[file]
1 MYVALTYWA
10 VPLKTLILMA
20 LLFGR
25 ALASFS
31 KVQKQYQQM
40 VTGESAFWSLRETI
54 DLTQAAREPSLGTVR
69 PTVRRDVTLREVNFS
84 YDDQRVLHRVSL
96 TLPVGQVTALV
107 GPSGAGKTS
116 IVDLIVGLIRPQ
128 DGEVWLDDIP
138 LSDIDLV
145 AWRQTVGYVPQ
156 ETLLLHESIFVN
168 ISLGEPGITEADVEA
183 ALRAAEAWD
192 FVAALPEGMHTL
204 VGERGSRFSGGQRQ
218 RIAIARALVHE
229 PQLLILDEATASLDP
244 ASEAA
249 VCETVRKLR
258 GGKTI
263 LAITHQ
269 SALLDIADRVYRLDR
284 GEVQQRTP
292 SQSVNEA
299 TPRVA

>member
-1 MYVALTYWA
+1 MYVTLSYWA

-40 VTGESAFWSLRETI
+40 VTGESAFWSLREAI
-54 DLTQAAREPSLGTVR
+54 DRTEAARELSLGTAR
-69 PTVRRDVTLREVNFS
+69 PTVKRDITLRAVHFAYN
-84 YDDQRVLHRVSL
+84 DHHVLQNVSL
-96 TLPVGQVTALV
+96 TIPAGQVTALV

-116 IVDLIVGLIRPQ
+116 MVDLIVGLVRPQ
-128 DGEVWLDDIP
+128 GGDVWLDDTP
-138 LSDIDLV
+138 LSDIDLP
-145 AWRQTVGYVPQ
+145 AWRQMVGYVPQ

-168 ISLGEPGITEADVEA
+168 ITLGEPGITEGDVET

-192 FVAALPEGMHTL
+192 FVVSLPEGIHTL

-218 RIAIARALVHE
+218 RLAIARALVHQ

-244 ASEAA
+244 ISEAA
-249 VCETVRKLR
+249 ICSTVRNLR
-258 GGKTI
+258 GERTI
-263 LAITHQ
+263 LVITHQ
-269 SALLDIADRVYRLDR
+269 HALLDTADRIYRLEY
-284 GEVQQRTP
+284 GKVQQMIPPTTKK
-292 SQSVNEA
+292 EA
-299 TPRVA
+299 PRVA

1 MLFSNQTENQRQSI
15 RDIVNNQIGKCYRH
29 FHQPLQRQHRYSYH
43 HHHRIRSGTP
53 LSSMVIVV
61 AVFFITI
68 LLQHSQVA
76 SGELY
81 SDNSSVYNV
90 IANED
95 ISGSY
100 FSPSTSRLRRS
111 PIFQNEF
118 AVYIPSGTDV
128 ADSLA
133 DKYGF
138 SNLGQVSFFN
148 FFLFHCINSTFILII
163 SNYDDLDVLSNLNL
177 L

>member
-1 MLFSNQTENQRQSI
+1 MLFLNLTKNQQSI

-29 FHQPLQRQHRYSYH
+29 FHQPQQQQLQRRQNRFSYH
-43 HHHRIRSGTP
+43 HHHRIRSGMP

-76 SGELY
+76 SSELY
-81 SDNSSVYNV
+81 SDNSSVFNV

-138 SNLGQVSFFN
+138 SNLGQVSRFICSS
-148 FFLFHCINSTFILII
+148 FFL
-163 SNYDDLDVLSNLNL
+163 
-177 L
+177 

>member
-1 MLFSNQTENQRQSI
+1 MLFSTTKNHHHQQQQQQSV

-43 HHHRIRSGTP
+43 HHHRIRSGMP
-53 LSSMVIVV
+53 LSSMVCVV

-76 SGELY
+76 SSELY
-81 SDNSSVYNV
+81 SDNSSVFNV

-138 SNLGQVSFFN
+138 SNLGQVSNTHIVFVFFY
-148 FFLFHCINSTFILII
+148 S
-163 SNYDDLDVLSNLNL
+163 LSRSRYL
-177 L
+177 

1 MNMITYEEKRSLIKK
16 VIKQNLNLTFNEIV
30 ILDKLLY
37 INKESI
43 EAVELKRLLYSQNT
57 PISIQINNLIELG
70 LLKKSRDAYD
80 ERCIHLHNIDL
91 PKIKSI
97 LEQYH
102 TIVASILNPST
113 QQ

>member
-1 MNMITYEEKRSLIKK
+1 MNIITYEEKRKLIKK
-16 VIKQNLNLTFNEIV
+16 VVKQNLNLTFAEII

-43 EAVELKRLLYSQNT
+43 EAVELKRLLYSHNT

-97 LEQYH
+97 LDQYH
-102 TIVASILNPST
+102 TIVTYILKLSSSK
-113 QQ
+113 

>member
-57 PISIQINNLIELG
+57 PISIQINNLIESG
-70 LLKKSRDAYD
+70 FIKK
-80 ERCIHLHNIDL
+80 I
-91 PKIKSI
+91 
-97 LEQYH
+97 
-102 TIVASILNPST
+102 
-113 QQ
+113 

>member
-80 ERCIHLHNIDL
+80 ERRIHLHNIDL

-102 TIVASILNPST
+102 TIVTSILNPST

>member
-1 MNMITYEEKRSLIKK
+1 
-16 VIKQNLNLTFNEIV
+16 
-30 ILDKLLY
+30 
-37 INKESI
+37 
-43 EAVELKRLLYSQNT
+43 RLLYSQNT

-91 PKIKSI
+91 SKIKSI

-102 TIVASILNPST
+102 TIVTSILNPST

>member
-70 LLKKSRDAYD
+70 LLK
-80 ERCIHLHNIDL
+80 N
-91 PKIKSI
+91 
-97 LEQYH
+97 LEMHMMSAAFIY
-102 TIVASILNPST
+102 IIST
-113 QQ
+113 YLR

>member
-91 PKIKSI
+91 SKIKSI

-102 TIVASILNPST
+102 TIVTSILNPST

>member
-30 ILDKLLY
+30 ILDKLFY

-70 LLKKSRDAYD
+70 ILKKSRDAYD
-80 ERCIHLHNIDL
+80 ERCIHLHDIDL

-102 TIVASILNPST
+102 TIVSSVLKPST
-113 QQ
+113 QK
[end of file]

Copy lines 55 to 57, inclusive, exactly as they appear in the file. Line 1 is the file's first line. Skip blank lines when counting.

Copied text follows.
+192 FVVSLPEGIHTL

-218 RIAIARALVHE
+218 RLAIARALVHQ